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Drug Descriptions Advanced Pain Treatment

ATIVAN

Generic Name: lorazepam
Brand Names: Ativan


What is the most important information I should know about lorazepam?

 

Use caution when driving, operating machinery, or performing other hazardous activities. Lorazepam will cause drowsiness and may cause dizziness. If you experience drowsiness or dizziness, avoid these activities.

 

Avoid alcohol while taking lorazepam. Alcohol may increase drowsiness and dizziness caused by lorazepam. Alcohol may also increase the risk of having a seizure if lorazepam is being taken for a seizure condition.

 

Lorazepam may be habit forming. Physical and/ or psychological dependence can occur, and withdrawal effects are possible if the medication is stopped suddenly after prolonged or high-dose treatment. Do not take more than the prescribed amount of medication or take it for longer than is directed by your doctor. Do not stop taking lorazepam suddenly without first talking to your doctor if you have been taking it continuously for more than 5 to 7 days. Your doctor may want to gradually reduce the dose.


What is lorazepam?

 

Lorazepam is in a class of drugs called benzodiazepines. Lorazepam affects chemicals in the brain that may become unbalanced and cause anxiety, insomnia, and seizures.

 

Lorazepam is used to relieve anxiety, nervousness, and tension associated with anxiety disorders. It is also used to treat certain types of seizure disorders and to relieve insomnia (induce sleep).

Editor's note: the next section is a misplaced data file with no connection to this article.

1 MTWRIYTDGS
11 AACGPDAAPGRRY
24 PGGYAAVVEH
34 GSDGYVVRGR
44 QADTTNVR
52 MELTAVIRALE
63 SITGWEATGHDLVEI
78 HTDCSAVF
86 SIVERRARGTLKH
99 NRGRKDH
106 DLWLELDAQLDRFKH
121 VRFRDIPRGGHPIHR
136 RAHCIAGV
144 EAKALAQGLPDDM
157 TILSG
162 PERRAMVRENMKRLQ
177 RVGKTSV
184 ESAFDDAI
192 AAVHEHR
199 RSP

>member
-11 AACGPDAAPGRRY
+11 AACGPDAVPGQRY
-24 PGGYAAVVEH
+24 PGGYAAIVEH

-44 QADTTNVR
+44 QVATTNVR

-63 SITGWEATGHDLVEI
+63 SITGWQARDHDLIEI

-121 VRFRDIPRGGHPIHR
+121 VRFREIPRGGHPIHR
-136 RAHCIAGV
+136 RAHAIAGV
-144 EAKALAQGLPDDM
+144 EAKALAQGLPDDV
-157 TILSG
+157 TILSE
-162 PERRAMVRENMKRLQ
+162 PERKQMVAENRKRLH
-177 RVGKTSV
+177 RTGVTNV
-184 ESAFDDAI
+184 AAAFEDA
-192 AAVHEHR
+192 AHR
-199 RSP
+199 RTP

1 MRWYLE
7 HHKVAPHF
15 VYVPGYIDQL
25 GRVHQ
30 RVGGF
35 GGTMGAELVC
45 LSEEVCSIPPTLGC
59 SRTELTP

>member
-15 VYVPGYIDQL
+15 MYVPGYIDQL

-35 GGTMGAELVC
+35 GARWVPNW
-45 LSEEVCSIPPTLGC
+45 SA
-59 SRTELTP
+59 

Lorazepam may also be used for purposes other than those listed in this medication guide.


What should I discuss with my healthcare provider before taking lorazepam?

 

Do not take lorazepam if you have narrow-angle glaucoma. Lorazepam may worsen this condition.

 

Before taking lorazepam, tell your doctor if you

 

     ·

have kidney disease;

 

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have liver disease;

 

     ·

have asthma, bronchitis, emphysema, or another respiratory disease; or

 

     ·

are depressed or have suicidal thoughts.

 

You may not be able to take lorazepam, or you may require a dosage adjustment or special monitoring during treatment if you have any of the conditions listed above.

 

Lorazepam is in the FDA pregnancy category D. This means that lorazepam is known to be harmful to an unborn baby. Do not take this medication without first talking to your doctor if you are pregnant or could become pregnant during treatment.

 

Lorazepam passes into breast milk. Do not take lorazepam without first talking to your doctor if you are breast-feeding a baby.

 

If you are over 65 years of age, you may be more likely to experience side effects from lorazepam. Your doctor may prescribe a lower dose of this medication.


How should I take lorazepam?

 

Take lorazepam exactly as directed by your doctor. If you do not understand these instructions, ask your pharmacist, nurse, or doctor to explain them to you.